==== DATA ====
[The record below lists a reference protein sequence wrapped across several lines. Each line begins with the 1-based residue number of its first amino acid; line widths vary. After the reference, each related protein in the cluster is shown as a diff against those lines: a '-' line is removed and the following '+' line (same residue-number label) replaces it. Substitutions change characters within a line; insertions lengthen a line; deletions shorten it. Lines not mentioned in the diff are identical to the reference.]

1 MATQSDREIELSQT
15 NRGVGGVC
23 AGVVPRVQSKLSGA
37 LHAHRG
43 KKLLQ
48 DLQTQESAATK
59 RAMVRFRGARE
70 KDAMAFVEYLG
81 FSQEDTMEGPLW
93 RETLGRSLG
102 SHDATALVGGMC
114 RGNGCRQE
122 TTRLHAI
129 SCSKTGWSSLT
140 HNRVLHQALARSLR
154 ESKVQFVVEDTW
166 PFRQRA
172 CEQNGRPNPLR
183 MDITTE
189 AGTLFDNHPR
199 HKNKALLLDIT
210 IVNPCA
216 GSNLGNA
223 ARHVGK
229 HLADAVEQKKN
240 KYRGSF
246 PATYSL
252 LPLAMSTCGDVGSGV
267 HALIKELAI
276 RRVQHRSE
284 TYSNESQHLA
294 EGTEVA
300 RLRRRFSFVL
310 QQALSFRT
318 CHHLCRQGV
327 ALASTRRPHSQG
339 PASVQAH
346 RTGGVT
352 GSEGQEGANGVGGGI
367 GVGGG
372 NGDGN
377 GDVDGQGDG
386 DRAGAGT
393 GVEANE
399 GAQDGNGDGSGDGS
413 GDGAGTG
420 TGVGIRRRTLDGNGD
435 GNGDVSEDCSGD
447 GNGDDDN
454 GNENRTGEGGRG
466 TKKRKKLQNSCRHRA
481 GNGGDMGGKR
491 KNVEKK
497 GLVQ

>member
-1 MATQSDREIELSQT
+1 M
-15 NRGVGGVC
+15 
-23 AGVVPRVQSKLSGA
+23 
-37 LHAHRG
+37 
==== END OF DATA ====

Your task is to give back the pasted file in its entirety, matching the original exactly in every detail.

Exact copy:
[The record below lists a reference protein sequence wrapped across several lines. Each line begins with the 1-based residue number of its first amino acid; line widths vary. After the reference, each related protein in the cluster is shown as a diff against those lines: a '-' line is removed and the following '+' line (same residue-number label) replaces it. Substitutions change characters within a line; insertions lengthen a line; deletions shorten it. Lines not mentioned in the diff are identical to the reference.]

1 MATQSDREIELSQT
15 NRGVGGVC
23 AGVVPRVQSKLSGA
37 LHAHRG
43 KKLLQ
48 DLQTQESAATK
59 RAMVRFRGARE
70 KDAMAFVEYLG
81 FSQEDTMEGPLW
93 RETLGRSLG
102 SHDATALVGGMC
114 RGNGCRQE
122 TTRLHAI
129 SCSKTGWSSLT
140 HNRVLHQALARSLR
154 ESKVQFVVEDTW
166 PFRQRA
172 CEQNGRPNPLR
183 MDITTE
189 AGTLFDNHPR
199 HKNKALLLDIT
210 IVNPCA
216 GSNLGNA
223 ARHVGK
229 HLADAVEQKKN
240 KYRGSF
246 PATYSL
252 LPLAMSTCGDVGSGV
267 HALIKELAI
276 RRVQHRSE
284 TYSNESQHLA
294 EGTEVA
300 RLRRRFSFVL
310 QQALSFRT
318 CHHLCRQGV
327 ALASTRRPHSQG
339 PASVQAH
346 RTGGVT
352 GSEGQEGANGVGGGI
367 GVGGG
372 NGDGN
377 GDVDGQGDG
386 DRAGAGT
393 GVEANE
399 GAQDGNGDGSGDGS
413 GDGAGTG
420 TGVGIRRRTLDGNGD
435 GNGDVSEDCSGD
447 GNGDDDN
454 GNENRTGEGGRG
466 TKKRKKLQNSCRHRA
481 GNGGDMGGKR
491 KNVEKK
497 GLVQ

>member
-1 MATQSDREIELSQT
+1 M
-15 NRGVGGVC
+15 
-23 AGVVPRVQSKLSGA
+23 
-37 LHAHRG
+37 